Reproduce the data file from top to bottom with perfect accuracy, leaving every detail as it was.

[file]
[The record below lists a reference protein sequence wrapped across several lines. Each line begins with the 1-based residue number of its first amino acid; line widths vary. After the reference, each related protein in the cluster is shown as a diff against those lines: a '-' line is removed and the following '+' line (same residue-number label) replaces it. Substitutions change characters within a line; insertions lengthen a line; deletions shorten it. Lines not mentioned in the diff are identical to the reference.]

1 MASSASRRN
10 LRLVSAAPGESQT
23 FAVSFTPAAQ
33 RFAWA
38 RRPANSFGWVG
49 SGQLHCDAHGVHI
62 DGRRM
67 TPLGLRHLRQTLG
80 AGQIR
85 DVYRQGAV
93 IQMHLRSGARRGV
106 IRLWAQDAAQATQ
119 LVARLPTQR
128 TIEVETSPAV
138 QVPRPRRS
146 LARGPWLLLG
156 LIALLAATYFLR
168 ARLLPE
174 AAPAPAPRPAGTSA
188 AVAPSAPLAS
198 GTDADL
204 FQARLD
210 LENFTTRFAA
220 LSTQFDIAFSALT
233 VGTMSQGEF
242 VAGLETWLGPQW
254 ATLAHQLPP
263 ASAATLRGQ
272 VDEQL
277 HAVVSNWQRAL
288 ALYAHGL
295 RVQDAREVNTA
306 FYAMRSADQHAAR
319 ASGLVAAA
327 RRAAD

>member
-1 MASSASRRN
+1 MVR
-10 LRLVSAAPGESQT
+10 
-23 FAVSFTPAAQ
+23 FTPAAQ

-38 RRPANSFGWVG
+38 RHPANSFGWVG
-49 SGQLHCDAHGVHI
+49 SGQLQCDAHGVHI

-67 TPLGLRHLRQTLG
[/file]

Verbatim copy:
[The record below lists a reference protein sequence wrapped across several lines. Each line begins with the 1-based residue number of its first amino acid; line widths vary. After the reference, each related protein in the cluster is shown as a diff against those lines: a '-' line is removed and the following '+' line (same residue-number label) replaces it. Substitutions change characters within a line; insertions lengthen a line; deletions shorten it. Lines not mentioned in the diff are identical to the reference.]

1 MASSASRRN
10 LRLVSAAPGESQT
23 FAVSFTPAAQ
33 RFAWA
38 RRPANSFGWVG
49 SGQLHCDAHGVHI
62 DGRRM
67 TPLGLRHLRQTLG
80 AGQIR
85 DVYRQGAV
93 IQMHLRSGARRGV
106 IRLWAQDAAQATQ
119 LVARLPTQR
128 TIEVETSPAV
138 QVPRPRRS
146 LARGPWLLLG
156 LIALLAATYFLR
168 ARLLPE
174 AAPAPAPRPAGTSA
188 AVAPSAPLAS
198 GTDADL
204 FQARLD
210 LENFTTRFAA
220 LSTQFDIAFSALT
233 VGTMSQGEF
242 VAGLETWLGPQW
254 ATLAHQLPP
263 ASAATLRGQ
272 VDEQL
277 HAVVSNWQRAL
288 ALYAHGL
295 RVQDAREVNTA
306 FYAMRSADQHAAR
319 ASGLVAAA
327 RRAAD

>member
-1 MASSASRRN
+1 MVR
-10 LRLVSAAPGESQT
+10 
-23 FAVSFTPAAQ
+23 FTPAAQ

-38 RRPANSFGWVG
+38 RHPANSFGWVG
-49 SGQLHCDAHGVHI
+49 SGQLQCDAHGVHI

-67 TPLGLRHLRQTLG